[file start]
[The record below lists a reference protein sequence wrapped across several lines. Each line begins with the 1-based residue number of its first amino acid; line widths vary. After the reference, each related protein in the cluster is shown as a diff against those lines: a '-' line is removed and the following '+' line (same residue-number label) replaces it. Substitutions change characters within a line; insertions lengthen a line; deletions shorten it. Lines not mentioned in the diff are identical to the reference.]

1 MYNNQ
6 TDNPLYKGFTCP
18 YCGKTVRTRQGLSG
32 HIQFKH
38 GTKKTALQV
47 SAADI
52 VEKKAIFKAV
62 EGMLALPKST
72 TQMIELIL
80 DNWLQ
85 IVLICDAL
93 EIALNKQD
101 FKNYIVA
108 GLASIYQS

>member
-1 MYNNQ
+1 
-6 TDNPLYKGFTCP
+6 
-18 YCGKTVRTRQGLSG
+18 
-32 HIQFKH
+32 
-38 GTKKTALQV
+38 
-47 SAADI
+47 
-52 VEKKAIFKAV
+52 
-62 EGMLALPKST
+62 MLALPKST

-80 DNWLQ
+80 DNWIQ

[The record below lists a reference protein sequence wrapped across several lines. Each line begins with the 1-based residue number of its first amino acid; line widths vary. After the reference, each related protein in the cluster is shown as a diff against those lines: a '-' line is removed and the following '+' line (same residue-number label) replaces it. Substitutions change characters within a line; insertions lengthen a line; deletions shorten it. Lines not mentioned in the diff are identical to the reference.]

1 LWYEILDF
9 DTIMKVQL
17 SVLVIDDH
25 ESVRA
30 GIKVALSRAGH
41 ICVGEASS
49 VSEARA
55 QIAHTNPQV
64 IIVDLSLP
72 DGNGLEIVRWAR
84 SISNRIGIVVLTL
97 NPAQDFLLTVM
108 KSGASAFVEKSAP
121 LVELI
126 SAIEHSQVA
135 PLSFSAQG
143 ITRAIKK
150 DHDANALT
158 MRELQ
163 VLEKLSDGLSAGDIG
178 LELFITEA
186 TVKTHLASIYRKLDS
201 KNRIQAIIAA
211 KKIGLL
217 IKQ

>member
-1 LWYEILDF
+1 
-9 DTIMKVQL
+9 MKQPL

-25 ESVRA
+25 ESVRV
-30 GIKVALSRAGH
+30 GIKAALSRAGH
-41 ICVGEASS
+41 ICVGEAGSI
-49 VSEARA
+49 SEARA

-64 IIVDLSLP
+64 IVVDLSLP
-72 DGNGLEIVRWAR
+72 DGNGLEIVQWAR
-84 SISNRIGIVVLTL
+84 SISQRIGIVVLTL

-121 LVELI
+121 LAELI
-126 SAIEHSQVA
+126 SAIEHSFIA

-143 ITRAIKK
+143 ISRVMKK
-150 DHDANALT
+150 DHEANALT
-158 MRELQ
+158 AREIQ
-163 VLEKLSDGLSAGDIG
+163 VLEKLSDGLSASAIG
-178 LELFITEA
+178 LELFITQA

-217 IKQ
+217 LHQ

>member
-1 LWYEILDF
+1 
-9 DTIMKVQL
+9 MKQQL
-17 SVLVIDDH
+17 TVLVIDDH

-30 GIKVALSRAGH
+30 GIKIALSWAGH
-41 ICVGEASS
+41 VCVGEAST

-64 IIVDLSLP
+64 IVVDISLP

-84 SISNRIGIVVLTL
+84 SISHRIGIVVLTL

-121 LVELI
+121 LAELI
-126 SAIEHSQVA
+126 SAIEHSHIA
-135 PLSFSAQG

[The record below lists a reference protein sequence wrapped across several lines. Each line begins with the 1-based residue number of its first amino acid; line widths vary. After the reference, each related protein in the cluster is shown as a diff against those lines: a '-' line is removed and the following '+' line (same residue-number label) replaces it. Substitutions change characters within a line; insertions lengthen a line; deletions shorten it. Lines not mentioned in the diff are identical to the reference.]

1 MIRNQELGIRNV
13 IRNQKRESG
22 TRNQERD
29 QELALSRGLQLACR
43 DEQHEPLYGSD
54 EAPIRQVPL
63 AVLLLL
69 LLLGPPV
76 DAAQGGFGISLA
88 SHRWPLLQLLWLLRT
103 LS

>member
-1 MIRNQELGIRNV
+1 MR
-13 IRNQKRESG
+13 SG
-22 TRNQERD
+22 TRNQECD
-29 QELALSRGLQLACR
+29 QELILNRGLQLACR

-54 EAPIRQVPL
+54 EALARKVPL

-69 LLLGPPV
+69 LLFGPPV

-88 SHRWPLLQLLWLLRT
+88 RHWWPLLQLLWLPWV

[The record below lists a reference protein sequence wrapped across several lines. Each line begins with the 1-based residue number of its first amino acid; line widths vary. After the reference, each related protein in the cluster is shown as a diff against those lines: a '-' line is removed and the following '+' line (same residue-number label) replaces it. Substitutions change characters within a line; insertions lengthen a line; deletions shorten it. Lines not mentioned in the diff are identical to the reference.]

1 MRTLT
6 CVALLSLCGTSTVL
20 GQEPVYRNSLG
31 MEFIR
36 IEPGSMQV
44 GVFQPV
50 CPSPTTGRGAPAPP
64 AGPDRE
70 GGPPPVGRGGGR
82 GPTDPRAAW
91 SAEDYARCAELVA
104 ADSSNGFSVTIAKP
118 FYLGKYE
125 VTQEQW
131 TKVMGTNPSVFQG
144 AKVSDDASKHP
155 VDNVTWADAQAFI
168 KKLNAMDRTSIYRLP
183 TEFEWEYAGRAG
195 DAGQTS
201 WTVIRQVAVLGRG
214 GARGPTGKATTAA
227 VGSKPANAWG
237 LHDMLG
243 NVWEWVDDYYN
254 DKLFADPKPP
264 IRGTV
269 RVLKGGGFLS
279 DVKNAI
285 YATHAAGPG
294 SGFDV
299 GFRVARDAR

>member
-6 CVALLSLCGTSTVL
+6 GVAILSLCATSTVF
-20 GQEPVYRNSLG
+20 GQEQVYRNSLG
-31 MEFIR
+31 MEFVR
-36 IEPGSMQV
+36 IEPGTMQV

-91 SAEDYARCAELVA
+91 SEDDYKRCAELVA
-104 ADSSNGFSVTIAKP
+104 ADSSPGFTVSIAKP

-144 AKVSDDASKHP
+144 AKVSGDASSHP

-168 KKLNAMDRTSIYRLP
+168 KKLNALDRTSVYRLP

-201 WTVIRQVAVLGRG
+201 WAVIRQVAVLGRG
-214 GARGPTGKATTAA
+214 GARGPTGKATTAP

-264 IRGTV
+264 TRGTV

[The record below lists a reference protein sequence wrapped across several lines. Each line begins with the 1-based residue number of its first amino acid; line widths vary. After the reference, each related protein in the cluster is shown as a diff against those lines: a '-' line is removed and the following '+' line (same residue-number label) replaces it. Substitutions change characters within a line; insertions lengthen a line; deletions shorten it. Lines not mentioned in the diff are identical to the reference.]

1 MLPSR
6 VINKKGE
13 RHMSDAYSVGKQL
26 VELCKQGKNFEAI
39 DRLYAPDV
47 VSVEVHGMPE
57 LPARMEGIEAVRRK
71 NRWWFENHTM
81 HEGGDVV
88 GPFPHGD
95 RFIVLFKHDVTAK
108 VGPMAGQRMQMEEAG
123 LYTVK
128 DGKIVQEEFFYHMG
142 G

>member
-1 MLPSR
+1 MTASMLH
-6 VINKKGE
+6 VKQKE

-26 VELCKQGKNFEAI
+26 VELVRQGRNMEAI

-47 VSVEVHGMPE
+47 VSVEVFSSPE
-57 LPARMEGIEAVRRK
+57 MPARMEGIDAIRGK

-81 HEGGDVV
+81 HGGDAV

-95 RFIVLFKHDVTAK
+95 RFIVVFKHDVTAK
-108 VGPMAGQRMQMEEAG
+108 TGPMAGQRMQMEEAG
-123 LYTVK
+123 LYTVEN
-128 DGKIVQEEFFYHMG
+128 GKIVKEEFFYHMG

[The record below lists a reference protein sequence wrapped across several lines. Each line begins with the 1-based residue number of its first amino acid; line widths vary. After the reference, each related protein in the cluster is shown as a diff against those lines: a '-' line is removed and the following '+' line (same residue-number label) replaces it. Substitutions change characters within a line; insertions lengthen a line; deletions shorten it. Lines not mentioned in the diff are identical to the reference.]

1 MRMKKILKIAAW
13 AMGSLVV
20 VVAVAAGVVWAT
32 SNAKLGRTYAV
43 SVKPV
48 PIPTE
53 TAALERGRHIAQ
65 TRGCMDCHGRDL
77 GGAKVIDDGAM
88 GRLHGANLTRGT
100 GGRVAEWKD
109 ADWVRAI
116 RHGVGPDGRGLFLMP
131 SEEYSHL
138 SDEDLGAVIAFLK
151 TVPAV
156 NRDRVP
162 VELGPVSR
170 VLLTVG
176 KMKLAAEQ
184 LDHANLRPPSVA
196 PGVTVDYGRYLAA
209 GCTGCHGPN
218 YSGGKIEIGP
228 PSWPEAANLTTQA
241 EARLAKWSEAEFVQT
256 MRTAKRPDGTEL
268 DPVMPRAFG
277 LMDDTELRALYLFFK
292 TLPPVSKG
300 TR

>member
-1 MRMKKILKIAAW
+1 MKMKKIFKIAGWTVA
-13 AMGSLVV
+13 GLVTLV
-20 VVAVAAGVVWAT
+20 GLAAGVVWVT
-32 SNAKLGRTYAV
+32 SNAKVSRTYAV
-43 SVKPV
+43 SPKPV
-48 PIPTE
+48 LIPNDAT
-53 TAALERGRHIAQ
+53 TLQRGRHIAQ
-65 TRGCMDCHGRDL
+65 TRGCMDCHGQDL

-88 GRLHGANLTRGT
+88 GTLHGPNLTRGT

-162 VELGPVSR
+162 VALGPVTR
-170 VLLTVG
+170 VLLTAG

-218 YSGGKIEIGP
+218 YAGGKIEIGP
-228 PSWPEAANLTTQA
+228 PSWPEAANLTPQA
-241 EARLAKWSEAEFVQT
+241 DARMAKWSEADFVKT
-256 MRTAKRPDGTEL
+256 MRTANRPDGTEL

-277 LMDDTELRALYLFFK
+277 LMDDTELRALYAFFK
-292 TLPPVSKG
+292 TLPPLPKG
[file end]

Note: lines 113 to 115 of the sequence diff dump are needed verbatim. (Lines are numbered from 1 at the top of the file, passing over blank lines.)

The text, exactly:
-126 SAIEHSQVA
+126 SAIEHSHIA
-135 PLSFSAQG